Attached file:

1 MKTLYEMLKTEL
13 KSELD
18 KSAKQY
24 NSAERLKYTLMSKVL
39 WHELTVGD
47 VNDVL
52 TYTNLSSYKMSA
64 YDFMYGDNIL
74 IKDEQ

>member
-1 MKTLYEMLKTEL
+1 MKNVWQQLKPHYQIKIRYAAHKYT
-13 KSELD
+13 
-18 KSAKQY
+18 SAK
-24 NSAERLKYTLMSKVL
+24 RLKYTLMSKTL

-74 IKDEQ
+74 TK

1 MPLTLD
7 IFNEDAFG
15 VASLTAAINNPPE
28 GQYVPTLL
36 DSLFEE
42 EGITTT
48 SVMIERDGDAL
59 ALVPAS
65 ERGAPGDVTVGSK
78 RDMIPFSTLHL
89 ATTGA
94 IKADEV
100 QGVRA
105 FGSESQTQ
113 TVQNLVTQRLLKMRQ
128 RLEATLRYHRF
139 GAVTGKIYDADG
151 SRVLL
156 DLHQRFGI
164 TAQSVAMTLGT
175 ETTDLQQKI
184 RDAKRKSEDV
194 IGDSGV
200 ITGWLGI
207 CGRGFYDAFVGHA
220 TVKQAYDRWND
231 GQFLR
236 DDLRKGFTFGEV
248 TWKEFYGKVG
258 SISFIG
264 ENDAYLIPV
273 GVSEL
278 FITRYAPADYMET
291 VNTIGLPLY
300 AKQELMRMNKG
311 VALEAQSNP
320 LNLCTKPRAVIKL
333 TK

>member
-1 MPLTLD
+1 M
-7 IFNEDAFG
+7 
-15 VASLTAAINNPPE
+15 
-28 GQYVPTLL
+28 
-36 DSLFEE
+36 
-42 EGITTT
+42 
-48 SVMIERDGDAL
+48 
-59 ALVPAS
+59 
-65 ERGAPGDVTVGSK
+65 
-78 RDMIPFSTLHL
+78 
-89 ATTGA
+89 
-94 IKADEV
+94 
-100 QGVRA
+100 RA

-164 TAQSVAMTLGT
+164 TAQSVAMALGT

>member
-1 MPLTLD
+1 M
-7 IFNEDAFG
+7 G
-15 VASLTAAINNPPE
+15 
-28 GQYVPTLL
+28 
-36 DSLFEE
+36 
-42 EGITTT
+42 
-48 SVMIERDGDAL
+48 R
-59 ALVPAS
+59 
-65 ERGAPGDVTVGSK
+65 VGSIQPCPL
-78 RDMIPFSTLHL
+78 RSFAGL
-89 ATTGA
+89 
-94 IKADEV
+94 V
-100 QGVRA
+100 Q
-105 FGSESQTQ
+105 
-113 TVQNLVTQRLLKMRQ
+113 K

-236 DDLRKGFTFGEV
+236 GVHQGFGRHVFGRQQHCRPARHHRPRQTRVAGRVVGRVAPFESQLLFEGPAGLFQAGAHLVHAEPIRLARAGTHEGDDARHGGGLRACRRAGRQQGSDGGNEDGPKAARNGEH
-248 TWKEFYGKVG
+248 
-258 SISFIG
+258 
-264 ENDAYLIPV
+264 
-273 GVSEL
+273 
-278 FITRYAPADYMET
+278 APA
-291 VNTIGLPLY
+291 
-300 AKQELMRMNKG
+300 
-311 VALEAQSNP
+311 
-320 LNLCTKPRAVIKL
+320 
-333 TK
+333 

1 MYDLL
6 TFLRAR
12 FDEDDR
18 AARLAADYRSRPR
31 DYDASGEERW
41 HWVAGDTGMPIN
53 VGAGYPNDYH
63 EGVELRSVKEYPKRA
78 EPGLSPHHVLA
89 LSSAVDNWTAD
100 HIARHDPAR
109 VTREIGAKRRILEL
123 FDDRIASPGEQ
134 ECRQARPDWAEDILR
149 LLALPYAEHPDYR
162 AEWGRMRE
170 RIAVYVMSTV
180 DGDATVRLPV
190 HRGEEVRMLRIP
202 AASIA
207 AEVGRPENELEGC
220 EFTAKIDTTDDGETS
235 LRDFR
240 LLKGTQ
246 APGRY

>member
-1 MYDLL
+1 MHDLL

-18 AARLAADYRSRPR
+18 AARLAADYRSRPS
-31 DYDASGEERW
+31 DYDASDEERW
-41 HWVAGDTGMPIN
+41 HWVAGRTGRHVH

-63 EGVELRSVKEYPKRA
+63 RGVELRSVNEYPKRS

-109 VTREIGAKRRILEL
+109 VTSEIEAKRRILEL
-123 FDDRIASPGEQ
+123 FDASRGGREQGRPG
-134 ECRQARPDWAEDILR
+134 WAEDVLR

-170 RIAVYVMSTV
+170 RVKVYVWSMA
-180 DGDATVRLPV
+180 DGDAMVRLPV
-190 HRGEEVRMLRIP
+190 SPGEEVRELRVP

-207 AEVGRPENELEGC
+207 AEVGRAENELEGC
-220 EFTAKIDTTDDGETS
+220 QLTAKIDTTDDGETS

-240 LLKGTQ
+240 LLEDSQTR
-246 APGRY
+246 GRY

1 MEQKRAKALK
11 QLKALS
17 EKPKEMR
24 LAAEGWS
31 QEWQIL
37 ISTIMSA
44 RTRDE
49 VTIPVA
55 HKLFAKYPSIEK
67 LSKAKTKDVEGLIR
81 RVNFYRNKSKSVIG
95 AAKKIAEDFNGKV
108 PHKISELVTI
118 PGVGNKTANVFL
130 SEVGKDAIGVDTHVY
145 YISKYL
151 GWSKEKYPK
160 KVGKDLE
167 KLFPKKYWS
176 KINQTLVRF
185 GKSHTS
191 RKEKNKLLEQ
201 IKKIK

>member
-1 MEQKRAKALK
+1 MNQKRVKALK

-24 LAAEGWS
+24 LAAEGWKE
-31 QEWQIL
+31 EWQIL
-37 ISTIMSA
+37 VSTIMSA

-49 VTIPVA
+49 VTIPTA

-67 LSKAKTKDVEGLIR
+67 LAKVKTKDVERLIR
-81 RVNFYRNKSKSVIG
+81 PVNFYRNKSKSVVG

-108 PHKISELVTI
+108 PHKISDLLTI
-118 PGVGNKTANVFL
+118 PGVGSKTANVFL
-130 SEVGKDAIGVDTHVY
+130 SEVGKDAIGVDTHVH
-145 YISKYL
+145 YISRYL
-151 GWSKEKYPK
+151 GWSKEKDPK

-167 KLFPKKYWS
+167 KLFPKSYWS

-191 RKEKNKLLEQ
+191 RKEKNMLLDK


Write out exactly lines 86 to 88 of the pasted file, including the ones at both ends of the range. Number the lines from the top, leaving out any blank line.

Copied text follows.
-164 TAQSVAMTLGT
+164 TAQSVAMALGT

>member